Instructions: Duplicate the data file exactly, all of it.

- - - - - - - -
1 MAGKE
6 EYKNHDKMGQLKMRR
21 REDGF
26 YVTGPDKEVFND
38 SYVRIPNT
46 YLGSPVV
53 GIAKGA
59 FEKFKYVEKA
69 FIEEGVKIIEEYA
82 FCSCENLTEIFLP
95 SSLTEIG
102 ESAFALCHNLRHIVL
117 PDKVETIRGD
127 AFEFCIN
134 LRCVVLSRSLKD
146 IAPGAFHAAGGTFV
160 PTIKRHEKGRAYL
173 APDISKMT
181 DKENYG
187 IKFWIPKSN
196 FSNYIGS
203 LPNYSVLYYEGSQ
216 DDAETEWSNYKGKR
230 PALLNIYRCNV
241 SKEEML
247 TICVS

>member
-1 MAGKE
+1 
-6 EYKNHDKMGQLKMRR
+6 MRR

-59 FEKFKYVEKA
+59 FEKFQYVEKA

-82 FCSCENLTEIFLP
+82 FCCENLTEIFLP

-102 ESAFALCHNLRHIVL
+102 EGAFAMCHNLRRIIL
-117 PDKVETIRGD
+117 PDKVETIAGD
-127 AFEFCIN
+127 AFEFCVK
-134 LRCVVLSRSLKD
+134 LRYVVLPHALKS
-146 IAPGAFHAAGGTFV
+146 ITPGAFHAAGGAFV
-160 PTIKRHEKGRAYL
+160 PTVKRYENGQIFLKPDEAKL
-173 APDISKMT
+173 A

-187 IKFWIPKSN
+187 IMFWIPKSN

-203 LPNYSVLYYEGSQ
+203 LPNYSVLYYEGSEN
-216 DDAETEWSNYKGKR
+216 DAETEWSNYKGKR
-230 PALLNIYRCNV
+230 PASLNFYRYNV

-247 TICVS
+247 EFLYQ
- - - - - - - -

1 MAGKE
6 EYKNHDKMGQLKMRR
21 REDGF
26 YVTGPDKEVFND
38 SYVRIPNT
46 YLGSPVV
53 GIAKGA
59 FEKFKYVEKA
69 FIEEGVKIIEEYA
82 FCSCENLTEIFLP
95 SSLTEIG
102 ESAFALCHNLRHIVL
117 PDKVETIRGD
127 AFEFCIN
134 LRCVVLSRSLKD
146 IAPGAFHAAGGTFV
160 PTIKRHEKGRAYL
173 APDISKMT
181 DKENYG
187 IKFWIPKSN
196 FSNYIGS
203 LPNYSVLYYEGSQ
216 DDAETEWSNYKGKR
230 PALLNIYRCNV
241 SKEEML
247 TICVS

>member
-1 MAGKE
+1 
-6 EYKNHDKMGQLKMRR
+6 MRR

-59 FEKFKYVEKA
+59 FEKFQYVEKA

-82 FCSCENLTEIFLP
+82 FCCENLTEIFLP

-102 ESAFALCHNLRHIVL
+102 EGAFAMCHNLRRIIL
-117 PDKVETIRGD
+117 PDKVETIAGD
-127 AFEFCIN
+127 AFEFCVK
-134 LRCVVLSRSLKD
+134 LRYVVLPHALKS
-146 IAPGAFHAAGGTFV
+146 ITPGAFHAAGGAFV
-160 PTIKRHEKGRAYL
+160 PTVKRYENGQIFLKPDEAKL
-173 APDISKMT
+173 A

-187 IKFWIPKSN
+187 IMFWIPKSN

-203 LPNYSVLYYEGSQ
+203 LPNYSVLYYEGSEN
-216 DDAETEWSNYKGKR
+216 DAETEWSNYKGKR
-230 PALLNIYRCNV
+230 PASLNFYRYNV

-247 TICVS
+247 EFLYQ